In Tolkien’s Silmarillion, Galadriel was originally a stubborn, headstrong and adventurous girl—this much is true. She did have something of a growth arc. The reason she came to Middle Earth at the end of the First Age was because she was intrigued by the place. She was tempted, in part, by Fëanor’s promises of glory, and longed to see the shores of an unknown land and even to rule them as queen. But she refused to join Fëanor’s quest for revenge against Melkor for the death of his father (Galadriel’s grandfather) Finwë, and she (along with her father Finarfin and her eldest brother Finrod) refused to engage in the political quarrels of the Noldor which ended in the slaughter of the Kinslaying and the Burning of the Ships.

That is as much as to say: she was stubborn and adventurous, but neither brooding nor vengeful—she was of like mind with her father and brother, not having sworn Fëanor’s oath of revenge. Further, it is highly hinted by Jack himself that the reason she stayed in Middle Earth was because she loved it. She loved the people, she loved the living creatures, and she especially loved the forests. The reason she stayed in Middle Earth was because she found hope there.

Melian said: ‘There is some woe that lies upon you and your kin. That I can see in you, but all else is hidden from me; for by no vision or thought can I perceive anything that passed or passes in the West: a shadow lies over all the land of Aman, and reaches far out over the sea. Why will you not tell me more?’

‘For that woe is past,’ said Galadriel; ‘and I would take what joy is here left, untroubled by memory. And maybe there is woe enough yet to come, though still hope may seem bright.’

In Rings of Power, there is no love at all in the character upon whom they wrongly bestow the name of ‘Galadriel’. There is no joy. There is not even a trace of hope. Her reasons for staying in Middle Earth have nothing to do with any kind of attachment to Middle Earth, land or creatures or people—and everything to do with hunting down her brother’s killer, Sauron. The makers of Rings of Power have made this ‘Galadriel’ into precisely a bitter, brooding, violent woman who is dead-set on revenge: in short, they have made her into Fëanor Mark II.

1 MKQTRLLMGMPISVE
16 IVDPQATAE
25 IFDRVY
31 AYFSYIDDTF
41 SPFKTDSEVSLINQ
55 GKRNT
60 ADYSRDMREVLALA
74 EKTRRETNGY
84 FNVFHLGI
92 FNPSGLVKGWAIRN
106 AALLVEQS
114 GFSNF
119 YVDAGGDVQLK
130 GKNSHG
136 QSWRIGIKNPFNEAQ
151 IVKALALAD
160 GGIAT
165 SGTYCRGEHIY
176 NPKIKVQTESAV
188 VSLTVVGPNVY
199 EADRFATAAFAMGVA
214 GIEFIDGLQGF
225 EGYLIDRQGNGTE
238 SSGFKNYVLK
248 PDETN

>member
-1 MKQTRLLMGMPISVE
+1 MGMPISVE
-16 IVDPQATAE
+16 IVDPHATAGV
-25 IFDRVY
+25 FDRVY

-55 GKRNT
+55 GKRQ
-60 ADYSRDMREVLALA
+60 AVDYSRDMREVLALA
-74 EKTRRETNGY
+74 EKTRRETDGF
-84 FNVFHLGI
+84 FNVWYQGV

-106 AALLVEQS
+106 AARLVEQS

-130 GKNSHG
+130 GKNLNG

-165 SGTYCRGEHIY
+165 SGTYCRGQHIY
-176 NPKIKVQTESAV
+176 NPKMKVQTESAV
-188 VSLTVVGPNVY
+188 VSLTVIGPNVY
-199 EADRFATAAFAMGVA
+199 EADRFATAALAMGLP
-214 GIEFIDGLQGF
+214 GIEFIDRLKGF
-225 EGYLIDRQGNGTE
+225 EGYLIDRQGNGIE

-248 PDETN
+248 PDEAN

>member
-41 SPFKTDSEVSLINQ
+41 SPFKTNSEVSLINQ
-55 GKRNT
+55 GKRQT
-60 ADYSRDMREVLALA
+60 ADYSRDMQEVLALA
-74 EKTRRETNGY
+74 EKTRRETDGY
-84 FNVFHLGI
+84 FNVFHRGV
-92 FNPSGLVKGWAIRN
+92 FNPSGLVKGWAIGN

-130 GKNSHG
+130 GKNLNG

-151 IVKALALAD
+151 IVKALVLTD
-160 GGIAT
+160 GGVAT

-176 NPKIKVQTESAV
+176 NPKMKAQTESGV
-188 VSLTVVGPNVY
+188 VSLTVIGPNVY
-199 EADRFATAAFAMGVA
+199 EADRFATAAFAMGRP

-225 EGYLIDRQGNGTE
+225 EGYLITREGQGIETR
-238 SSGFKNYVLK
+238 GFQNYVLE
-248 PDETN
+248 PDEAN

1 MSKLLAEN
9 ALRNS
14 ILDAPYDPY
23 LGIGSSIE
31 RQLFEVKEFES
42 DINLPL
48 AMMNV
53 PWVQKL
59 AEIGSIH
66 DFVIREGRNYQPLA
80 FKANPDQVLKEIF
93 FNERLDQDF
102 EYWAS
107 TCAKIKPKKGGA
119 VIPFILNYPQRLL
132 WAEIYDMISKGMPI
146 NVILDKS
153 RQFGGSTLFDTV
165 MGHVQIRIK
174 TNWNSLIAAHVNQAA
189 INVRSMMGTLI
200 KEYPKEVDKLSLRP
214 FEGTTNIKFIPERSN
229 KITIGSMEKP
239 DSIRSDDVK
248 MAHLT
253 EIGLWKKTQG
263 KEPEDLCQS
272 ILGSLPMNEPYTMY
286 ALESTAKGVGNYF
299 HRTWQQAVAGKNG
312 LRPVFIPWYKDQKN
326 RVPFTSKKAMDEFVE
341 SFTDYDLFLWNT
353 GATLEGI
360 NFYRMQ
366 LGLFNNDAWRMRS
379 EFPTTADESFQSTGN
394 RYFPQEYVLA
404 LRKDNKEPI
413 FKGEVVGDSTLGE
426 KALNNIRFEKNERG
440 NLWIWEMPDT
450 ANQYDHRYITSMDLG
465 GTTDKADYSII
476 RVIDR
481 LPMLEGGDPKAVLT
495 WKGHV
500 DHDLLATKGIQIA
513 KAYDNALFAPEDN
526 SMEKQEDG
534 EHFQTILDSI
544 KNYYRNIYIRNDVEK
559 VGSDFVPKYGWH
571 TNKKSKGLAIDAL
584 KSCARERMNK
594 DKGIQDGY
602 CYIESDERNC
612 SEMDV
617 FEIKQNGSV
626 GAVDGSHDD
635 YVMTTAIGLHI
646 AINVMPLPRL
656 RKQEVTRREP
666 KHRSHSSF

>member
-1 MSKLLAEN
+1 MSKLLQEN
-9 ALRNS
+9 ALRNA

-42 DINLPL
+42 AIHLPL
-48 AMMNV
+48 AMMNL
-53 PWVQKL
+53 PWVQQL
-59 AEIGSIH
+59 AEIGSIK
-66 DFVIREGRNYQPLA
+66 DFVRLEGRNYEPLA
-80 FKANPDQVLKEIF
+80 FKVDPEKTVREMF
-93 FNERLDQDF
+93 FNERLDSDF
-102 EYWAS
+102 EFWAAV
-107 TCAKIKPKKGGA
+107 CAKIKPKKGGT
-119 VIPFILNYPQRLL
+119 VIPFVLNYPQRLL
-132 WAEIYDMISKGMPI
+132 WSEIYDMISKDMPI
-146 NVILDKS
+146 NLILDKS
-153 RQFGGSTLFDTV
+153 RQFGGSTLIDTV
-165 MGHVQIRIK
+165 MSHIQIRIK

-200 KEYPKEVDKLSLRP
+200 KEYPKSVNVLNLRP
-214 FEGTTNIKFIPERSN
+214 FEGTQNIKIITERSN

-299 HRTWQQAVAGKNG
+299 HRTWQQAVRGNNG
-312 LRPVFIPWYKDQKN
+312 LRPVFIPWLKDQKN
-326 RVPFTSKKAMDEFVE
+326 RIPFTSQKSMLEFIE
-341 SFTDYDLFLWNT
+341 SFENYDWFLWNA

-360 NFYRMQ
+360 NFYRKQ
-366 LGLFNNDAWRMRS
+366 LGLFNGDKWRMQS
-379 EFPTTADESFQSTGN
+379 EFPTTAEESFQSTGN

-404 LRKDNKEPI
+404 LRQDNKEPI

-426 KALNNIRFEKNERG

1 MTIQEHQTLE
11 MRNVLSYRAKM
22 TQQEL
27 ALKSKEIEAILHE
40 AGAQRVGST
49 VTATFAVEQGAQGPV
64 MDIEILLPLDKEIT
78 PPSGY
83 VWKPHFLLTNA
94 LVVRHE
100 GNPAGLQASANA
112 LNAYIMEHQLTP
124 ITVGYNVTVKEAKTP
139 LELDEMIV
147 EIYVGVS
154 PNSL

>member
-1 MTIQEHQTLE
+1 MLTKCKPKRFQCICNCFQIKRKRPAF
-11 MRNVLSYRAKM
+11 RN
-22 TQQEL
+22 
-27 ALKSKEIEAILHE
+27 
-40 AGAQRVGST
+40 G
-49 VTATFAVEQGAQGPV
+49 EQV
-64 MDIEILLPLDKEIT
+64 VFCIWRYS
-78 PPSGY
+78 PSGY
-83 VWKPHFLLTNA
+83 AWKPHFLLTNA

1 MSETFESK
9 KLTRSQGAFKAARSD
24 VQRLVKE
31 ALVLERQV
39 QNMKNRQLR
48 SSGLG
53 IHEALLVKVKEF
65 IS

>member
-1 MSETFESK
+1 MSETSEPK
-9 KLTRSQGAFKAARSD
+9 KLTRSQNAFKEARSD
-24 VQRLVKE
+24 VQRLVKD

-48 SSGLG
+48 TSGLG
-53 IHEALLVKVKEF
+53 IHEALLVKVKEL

These are not the same character. Not even at different ages.

This is partly ideological. There is a current in the corporate culture machine’s interpretation of feminism, that thinks that in order to pander to women viewers they should make all female characters ‘strong’ by putting weapons in their hands—by making them ‘action heroines and corporate girl-bosses’. But this isn’t good writing, and arguably it isn’t even good feminism. Let me be blunt: Éowyn wasn’t a badass just because she picked up a sword, delivered a one-liner and stabbed a wraith in the ‘face’. If it had been just that, she wouldn’t have gotten any of the cheers she did. Éowyn was a badass because of the context of that action: she cared about Merry and her father enough to protect them.

This ‘Galadriel’? She doesn’t care for anything or anyone except her dead brother—and not even Finrod himself, but his ‘task’. This ‘Galadriel’ would never have been found worthy of the option of returning to Valinor in the first place—the pardon that the Valar bestowed only upon Finarfin and his children, among all of the Noldor. The only reason Galadriel was allowed to return to the Elf-home was because she wasn’t as vengeance-obsessed as Fëanor, and hadn’t taken Fëanor’s oath! Rewriting ‘Galadriel’ as another Fëanor doesn’t strengthen her—it diminishes her in ways that are frankly blasphemous.

And what’s worse, Rings of Power tries to make her Fëanorish vindictiveness a sign of her sagacity. Like Cassandra she warns of Sauron’s known-to-the-audience return when everyone around her, High King Gil-Galad and ‘Elrond’ particularly, disbelieve her and tell her she’s overreacting (the mansplaining chauvinist bastards). Never mind that in the book, Galadriel was the one urging Gil-Galad to show caution, not the other way around—and she was right to do so!

I’ve got other grievances with Rings of Power that operate on a similar level. The portrayal of ‘Elrond’ as Gil-Galad’s political staffer and speechwriter is particularly offensive. As is the notion that Celebrimbor would be worried about the size of the elves’ ‘workforce’ in building his Super-Duper Mega-Forge—sending ‘Elrond’ off to literally hammer out (and I do mean with a literal hammer) a labour contract with Durin’s dwarves. Tolkien would be appalled at this! His elves and dwarves had their flaws, but they were not industrialists and capitalists. Their crafts, were crafts. Capitalism was personified in Lord of the Rings by Saruman, and assembly-line Fordist industrialism metonymised by Isengard. They were certainly not valorised the way they are here.

But this should not come as a surprise. Both my gripes against ‘Galadriel’ and the characterisation of the elves and dwarves generally stem from a much broader complaint. That is: Rings of Power is nothing more and nothing less than the Legendarium according to Smaug. It’s Tolkien’s universe as interpreted by Jeff Bezos—born on third base, mega-polluter, war hawk defence contractor, exploiter of the poor—someone who doesn’t even value Tolkien or his œuvre and has nothing to do with Tolkien’s own ecological-minded Christian Tory-anarchist mythopoesis. Of course any interpretation he sponsors in order to garner a greater market share for his streaming service, is going to run dead against the logic of Tolkien’s universe.

Tolkien often expressed his own view through the words of Faramir. And this was Faramir’s view: ‘I do not love the bright sword for its sharpness, nor the arrow for its swiftness, nor the warrior for his glory. I love only that which they defend.Rings of Power, so far, takes the opposite view: trying to dazzle with special effects, battle sequences, blood and fire—while holding the substance of their source material, the characters and the setting, in utter contempt.

Give this one a hard pass.